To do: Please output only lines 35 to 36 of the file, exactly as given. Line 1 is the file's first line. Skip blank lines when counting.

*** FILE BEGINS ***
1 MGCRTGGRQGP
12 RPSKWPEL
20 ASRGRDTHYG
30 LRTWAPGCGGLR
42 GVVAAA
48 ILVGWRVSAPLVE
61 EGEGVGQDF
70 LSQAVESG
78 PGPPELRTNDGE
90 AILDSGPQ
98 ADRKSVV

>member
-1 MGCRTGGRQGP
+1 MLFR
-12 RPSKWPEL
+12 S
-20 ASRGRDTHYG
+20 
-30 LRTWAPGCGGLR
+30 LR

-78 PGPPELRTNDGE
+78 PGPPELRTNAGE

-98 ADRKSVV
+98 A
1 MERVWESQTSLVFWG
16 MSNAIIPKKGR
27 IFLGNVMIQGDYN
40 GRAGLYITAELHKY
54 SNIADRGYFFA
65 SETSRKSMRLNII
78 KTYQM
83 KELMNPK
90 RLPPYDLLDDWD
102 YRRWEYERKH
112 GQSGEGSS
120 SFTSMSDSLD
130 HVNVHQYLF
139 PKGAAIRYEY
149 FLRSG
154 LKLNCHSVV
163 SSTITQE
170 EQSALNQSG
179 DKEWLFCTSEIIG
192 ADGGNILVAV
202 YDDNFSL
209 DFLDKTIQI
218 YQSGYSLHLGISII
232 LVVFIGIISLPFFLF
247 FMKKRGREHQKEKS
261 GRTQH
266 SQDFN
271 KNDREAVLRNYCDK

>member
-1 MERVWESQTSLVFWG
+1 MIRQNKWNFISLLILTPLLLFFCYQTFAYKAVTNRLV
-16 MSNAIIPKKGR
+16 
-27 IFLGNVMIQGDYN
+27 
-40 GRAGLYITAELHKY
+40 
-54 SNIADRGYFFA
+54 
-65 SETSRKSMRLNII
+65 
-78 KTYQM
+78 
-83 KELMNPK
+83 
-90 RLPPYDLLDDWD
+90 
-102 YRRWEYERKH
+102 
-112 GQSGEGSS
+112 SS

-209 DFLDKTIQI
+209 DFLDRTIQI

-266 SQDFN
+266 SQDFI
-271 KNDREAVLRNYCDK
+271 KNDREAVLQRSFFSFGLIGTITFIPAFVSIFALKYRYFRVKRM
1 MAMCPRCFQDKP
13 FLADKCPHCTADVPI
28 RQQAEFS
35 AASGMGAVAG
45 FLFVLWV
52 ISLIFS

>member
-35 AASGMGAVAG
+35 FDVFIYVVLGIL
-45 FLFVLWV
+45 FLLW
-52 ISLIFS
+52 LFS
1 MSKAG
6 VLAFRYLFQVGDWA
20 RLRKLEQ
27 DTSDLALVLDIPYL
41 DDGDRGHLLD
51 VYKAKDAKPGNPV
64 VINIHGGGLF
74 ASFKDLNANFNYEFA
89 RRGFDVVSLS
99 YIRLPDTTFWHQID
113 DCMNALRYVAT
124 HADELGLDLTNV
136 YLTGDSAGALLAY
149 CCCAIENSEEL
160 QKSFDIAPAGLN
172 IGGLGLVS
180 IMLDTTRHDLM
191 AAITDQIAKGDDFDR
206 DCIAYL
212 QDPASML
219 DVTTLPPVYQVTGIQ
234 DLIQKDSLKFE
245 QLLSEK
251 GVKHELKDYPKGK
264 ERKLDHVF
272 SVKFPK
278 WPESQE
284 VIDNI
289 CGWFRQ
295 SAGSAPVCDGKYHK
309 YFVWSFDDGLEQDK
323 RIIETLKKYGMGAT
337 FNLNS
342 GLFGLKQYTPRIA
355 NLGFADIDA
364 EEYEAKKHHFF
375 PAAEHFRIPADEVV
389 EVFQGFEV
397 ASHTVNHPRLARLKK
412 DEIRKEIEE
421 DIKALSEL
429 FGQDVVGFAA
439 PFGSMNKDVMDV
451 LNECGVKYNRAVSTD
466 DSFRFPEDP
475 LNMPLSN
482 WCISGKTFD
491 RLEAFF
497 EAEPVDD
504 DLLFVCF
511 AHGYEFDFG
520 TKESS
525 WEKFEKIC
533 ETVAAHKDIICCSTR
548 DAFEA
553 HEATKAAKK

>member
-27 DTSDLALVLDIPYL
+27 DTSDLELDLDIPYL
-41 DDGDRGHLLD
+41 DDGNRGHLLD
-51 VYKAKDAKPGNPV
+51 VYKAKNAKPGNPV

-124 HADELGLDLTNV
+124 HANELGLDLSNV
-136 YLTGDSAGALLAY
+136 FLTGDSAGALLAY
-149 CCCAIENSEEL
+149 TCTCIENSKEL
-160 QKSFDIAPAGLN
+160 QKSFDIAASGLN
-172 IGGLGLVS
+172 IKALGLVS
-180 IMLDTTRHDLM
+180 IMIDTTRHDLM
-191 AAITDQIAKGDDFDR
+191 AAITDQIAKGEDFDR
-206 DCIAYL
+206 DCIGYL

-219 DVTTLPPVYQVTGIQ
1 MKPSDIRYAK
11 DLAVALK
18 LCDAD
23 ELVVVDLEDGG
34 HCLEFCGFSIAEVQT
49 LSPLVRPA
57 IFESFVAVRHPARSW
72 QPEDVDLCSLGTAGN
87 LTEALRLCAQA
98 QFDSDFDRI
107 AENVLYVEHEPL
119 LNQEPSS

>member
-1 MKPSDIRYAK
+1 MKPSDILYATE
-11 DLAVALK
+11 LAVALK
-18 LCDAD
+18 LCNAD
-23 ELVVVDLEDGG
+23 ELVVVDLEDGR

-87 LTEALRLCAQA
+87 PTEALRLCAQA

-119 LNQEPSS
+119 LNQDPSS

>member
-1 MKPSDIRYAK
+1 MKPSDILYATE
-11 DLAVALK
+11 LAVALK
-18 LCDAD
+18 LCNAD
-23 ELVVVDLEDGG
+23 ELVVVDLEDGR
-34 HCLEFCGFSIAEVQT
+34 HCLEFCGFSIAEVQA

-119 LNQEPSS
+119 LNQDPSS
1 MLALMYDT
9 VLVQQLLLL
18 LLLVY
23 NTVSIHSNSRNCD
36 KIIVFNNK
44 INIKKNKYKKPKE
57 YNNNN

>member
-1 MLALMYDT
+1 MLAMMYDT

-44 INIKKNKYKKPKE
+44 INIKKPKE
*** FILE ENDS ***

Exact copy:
112 GQSGEGSS
120 SFTSMSDSLD